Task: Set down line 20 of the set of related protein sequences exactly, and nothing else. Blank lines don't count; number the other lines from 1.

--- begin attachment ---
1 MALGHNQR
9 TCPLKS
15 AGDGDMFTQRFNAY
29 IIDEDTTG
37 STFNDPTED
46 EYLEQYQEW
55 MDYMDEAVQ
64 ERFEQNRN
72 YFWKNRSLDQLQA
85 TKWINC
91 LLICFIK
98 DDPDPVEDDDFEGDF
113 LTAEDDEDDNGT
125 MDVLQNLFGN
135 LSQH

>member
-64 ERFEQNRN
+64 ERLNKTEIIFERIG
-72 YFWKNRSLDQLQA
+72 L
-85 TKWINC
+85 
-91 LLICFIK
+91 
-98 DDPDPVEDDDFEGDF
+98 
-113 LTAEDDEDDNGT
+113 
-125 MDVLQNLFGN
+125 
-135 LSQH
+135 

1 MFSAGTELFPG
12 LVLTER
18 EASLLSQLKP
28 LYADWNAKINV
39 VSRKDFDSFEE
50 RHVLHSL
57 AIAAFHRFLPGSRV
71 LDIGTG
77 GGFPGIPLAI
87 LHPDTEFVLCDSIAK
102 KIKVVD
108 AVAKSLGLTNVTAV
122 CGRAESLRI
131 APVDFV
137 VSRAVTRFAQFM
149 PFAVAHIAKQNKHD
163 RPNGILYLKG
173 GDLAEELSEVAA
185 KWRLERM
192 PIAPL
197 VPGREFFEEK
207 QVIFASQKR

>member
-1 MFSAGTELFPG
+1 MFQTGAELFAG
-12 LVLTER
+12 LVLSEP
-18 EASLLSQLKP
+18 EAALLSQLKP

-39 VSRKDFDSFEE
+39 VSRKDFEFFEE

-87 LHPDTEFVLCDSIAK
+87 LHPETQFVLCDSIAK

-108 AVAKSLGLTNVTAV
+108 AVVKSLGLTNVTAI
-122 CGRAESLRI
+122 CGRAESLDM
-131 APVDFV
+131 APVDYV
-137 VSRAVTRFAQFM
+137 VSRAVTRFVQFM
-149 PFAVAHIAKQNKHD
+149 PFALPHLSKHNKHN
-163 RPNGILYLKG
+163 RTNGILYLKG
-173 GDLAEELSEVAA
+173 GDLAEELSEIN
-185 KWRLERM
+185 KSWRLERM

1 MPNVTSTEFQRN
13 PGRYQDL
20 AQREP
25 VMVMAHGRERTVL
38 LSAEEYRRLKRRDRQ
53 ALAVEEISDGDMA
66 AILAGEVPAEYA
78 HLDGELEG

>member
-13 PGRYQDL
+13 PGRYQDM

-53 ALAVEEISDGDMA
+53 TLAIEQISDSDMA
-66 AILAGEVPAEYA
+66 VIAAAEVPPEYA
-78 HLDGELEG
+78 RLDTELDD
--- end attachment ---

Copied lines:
+72 L